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It is feared to suffer $ 2 billion losses one-fifth of the targeted exports

Nov 19 - 25, 2001

For an economy highly dependent on, and constantly pressurized to expand the base of its exports, a strengthening Rupee poses many problems for Pakistan. It means lessened earnings in term of rupee at a time when external trade in disarray and increased insurance costs have pushed the prices of Pakistani exports in the international market.

After September 11 and with the beginning of US bombings on Afghanistan dollar kept shedding its value against the rupee: dollar which traded for over Rs 67 in the open market slid down to Rs 60.45 on November 14. The inter-bank market was no different: dollar slid from Rs 64 to Rs 61 and for the first time for as long as one remembers dollar traded lower in the open market than in the inter-bank market.

Pakistani exporters have to make adjustments for increased insurance and freight costs imposition of war risk insurance and five-fold increase in hull insurance on all ships entering the national coastal waters from $ 25,000 per visit to $ 125,000 per visit. This has increased the export prices to incompetitive levels in many cases in the international market which is reportedly reluctant to place fresh orders, and in many cases also not honouring previous commitments.

Sources in the export-oriented industries told PAGE that with all the other overheads remaining constant the slow down of economic activities across the globe, particularly in such major markets as the US and EU pose immense challenges to the exports. Despite a strong performance on November 14 when dollar gained Rs 2.15, the first time since the US bombings on Afghanistan, many feel that the parity would take weeks, and may even be months, to stabilize.

As is, exports have already showing signs of slowing down. Warnings, disguised as statements, have already emanated from the highest levels of the government. According to the chairman of Export Promotion Bureau, Tariq Ikram, the country is feared to suffer $ 2 billion losses one-fifth of the targeted exports in the current fiscal.

Retail sales in the US, Pakistan's biggest trading partner, has gone down as much as by 60 per cent and retail sales in second biggest market, the EU, has also declined by 20-25 per cent during the same period. This, in turn, would mean reduced export from Pakistan to the discomfort of exporters denied the volumes in not too distant a past and declining earnings from Rs 64 to Rs 61 for each dollar in the interbank market and much more in the open market in term of rupee.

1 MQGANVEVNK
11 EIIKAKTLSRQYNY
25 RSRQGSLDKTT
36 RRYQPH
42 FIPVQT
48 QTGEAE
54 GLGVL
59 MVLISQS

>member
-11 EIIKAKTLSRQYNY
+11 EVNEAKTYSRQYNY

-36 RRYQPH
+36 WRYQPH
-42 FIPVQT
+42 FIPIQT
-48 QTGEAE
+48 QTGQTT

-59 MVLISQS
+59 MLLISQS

The reduced earnings is not much unlike a reduction in salary of which poses many problems to an individual, and for that matter an export-oriented company: on the one hand, input costs remains the same, or even on the rise, and on the other increased insurance rates are pushing the export prices. Even with input costs remaining the same, the buck, as they say, doesn't stop here as dollar has shed almost six rupees since that fateful day in September.

Putting Pakistan, like many other countries surprisingly not including India, in a war zone despite safe arrival and departures of hundreds of ships in last two months and termination of commercial and cargo operations by a number of foreign airlines poses challenges for national exports. Many feel the foreign importers are using 'timely delivery' as a pretext to pressurize the local exporters to slash the prices. For many others, it is a genuine concern particularly with the nearing of the Christmas season which require advance planning from September onwards.

The negative impact is all too evident from the trickling of seafood, leather and value-added leather made-ups exports as well as the two-third reduction in the export-oriented small and medium enterprises hub of Sialkot housing hundreds of units engaged in the manufacture of surgical instruments, sports goods and cutlery. This has brought not only export orders to a trickle but also in drying up of fresh orders.

While textiles group, which make up 65 per cent of the total exports from the country, has been lucky enough to ward off the negative impact by limited removal of quota restrictions many other sectors have not been so lucky. However, the situation resulted in lay offs in the industry and we have to wait for at least another month to see any positive signs of the removal of restrictions. The Karachi Chamber of Commerce and Industry had expressed fear that the turmoil would cost the country between $ 1.5 billion to $ 2 billion during the current fiscal ending June 30 next year.

The slowdown of economic activities across the globe has also taken a toll on imports due to the drying up of the local markets as people inclined to buy only the necessities to save money for fear of hard times. The imports have also registered a substantial decline of 11 per cent since September 11.

A weak dollar, as evident, poses the risk to the cash flow situation and liquidity of the export-based industries particularly the small and medium enterprises. The strengthening of dollar this week with the unusual gaining of Rs 2.15 in a single day the open market in last month-and-half is welcomed by the exporters. More of a repeated performance would help instill further confidence.